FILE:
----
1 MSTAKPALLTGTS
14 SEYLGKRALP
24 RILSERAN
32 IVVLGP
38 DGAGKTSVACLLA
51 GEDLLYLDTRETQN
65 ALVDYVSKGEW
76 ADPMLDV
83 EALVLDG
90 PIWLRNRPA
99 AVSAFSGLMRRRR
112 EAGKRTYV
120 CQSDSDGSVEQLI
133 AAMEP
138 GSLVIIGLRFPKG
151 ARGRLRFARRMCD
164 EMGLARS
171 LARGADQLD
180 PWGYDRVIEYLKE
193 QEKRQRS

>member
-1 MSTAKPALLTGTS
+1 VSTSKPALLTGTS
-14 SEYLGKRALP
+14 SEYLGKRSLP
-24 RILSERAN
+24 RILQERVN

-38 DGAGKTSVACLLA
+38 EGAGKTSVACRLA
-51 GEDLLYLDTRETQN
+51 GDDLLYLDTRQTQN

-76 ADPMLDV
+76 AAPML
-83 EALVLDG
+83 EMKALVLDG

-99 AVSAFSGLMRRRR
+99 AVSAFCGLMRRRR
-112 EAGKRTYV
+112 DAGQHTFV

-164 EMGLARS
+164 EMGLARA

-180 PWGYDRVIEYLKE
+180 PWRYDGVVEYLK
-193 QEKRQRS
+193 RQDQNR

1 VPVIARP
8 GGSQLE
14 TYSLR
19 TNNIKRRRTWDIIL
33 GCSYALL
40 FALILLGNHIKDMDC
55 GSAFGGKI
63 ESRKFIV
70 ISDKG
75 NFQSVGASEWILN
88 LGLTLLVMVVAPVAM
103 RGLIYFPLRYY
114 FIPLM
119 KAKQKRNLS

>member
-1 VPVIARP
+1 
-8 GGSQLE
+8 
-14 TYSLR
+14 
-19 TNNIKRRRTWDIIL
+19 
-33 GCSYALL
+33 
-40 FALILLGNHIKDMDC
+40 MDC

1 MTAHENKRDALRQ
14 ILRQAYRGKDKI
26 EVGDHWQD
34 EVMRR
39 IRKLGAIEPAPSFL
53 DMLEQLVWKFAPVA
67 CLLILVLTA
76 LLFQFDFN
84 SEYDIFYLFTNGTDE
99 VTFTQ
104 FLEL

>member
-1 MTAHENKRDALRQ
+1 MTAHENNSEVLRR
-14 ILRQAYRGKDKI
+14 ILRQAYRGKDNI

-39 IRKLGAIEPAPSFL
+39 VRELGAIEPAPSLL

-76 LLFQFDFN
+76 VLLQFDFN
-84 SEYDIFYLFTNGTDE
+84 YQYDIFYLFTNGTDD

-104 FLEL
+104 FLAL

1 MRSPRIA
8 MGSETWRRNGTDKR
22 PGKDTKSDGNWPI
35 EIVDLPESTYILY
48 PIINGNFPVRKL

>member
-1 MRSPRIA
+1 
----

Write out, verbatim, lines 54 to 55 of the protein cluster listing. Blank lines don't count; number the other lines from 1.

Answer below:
70 ISDKG
75 NFQSVGASEWILN